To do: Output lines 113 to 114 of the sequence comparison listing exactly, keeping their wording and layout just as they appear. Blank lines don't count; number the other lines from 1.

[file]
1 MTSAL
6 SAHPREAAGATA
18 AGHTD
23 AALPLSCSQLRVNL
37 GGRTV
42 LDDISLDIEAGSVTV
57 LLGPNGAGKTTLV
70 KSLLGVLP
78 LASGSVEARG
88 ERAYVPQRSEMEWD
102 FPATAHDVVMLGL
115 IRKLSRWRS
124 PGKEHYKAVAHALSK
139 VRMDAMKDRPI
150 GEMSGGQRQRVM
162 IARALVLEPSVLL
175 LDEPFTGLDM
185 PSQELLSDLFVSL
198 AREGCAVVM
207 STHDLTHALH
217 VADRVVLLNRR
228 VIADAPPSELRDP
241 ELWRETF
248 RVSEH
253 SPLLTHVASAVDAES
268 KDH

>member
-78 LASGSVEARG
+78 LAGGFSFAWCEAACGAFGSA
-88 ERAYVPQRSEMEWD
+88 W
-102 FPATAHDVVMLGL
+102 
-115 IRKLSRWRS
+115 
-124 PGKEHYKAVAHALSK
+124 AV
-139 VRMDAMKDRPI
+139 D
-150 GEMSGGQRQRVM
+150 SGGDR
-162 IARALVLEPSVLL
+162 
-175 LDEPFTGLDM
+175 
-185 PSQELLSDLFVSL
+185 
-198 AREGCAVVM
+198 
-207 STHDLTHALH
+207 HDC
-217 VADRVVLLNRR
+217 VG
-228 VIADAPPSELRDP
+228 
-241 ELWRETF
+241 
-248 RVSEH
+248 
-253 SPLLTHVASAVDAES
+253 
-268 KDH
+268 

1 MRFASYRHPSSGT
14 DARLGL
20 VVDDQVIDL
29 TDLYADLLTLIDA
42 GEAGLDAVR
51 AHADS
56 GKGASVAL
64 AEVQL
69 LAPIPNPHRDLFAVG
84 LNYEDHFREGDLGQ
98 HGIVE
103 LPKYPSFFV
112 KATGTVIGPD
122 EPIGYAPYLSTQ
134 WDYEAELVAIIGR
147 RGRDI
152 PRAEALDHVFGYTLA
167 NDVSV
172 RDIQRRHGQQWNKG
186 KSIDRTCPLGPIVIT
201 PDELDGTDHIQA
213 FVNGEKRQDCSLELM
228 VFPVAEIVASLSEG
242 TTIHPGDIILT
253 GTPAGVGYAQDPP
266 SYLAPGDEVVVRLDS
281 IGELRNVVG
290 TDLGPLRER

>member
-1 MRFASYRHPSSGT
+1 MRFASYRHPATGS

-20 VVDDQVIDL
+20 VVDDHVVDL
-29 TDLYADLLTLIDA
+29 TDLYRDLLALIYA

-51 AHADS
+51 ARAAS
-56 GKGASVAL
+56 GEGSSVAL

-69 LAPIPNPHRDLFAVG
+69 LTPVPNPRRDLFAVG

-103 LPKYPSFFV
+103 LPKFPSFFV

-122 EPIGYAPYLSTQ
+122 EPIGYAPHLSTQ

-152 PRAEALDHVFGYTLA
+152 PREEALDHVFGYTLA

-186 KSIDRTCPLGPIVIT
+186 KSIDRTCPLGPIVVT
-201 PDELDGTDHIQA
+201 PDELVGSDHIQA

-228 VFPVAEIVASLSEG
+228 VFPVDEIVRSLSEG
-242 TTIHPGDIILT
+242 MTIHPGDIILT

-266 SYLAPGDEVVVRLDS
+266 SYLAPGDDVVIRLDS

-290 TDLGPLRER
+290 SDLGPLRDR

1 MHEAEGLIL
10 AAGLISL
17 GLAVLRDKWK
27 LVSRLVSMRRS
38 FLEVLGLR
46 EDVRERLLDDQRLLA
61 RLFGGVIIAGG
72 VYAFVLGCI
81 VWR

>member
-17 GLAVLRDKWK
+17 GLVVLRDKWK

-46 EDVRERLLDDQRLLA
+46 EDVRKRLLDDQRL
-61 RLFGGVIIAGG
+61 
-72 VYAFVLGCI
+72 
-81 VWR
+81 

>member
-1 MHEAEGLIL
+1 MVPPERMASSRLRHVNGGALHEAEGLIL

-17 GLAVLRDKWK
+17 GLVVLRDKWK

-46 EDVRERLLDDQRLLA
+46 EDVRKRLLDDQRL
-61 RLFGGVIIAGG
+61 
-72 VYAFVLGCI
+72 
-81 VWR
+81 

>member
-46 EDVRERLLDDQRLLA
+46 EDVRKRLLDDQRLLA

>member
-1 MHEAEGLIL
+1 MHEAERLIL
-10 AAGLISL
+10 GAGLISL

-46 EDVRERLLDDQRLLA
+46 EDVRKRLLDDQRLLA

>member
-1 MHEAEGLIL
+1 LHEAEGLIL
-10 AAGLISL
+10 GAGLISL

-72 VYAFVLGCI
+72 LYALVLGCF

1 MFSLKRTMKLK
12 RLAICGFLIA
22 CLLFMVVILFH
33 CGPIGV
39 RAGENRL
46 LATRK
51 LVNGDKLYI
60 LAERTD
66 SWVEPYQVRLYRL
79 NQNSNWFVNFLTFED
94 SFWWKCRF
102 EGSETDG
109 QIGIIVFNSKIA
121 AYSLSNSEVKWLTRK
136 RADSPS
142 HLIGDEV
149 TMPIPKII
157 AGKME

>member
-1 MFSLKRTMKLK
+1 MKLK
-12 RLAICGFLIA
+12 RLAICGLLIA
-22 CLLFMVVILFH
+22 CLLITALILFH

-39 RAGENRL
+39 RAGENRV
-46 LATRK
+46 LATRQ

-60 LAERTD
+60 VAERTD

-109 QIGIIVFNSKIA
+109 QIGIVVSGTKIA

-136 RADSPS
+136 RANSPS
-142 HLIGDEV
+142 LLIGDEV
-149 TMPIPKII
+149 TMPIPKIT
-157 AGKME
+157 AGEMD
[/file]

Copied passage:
-201 PDELDGTDHIQA
+201 PDELVGSDHIQA